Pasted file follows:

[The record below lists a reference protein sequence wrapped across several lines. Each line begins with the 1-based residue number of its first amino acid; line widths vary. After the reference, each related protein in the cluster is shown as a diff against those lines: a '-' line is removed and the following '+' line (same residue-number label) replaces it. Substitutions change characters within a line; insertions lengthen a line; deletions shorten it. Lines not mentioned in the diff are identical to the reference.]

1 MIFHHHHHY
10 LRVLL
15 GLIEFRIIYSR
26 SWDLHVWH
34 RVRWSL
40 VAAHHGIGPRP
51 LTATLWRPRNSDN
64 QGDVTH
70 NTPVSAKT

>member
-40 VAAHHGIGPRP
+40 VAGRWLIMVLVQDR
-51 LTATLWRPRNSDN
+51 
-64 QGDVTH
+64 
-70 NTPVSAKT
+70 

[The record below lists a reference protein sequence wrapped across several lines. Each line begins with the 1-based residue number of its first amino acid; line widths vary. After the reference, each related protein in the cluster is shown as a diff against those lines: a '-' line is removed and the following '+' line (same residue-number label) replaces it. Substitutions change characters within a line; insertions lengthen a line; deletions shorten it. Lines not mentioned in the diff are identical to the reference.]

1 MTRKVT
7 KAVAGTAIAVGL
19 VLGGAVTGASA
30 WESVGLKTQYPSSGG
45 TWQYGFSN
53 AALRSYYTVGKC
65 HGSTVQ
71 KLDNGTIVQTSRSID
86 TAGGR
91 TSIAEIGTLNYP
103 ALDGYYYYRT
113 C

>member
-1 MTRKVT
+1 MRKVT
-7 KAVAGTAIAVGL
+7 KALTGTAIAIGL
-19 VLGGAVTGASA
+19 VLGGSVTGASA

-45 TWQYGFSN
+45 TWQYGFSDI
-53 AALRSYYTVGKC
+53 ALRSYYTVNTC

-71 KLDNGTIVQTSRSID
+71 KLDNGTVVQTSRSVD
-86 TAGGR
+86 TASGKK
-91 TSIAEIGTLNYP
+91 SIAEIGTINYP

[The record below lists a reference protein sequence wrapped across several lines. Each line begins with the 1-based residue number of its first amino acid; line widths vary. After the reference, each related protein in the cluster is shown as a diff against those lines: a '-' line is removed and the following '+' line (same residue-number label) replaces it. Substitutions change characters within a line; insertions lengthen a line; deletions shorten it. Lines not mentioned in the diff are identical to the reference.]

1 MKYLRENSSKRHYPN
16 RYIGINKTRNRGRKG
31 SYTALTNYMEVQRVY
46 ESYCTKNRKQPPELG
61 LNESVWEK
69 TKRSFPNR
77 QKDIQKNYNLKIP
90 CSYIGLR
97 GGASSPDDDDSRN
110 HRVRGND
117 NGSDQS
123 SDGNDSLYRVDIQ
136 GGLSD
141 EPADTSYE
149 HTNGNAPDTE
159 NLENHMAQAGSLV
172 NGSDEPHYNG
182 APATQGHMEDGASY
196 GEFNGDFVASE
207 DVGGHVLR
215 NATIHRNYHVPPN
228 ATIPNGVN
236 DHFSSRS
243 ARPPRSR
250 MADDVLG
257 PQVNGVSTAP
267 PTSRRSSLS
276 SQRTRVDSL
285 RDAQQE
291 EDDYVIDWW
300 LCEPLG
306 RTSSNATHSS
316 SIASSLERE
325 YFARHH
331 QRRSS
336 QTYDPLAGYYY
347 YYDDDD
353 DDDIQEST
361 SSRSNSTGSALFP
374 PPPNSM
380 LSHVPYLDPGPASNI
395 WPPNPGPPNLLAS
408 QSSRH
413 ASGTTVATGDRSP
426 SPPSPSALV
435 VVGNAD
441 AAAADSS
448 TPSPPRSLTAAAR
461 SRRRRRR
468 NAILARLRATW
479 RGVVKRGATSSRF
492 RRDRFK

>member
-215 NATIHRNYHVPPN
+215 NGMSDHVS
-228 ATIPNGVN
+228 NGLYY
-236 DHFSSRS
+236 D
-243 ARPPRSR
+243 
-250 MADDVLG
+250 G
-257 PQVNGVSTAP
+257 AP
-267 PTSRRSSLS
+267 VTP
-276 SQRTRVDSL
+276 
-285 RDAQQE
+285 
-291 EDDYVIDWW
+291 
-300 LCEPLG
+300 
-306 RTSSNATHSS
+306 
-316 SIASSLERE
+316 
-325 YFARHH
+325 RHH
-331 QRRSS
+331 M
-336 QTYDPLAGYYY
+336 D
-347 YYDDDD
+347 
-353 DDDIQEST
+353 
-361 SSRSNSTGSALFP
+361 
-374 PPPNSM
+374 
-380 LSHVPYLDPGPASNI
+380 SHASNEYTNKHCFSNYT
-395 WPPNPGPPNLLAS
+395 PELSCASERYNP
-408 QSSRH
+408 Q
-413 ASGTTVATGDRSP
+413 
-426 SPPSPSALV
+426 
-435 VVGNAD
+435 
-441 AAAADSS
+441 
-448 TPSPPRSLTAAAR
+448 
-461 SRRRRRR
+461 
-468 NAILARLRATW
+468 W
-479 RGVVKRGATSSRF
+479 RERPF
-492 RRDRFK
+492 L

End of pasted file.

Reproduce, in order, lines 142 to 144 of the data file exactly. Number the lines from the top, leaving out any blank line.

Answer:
-374 PPPNSM
+374 
-380 LSHVPYLDPGPASNI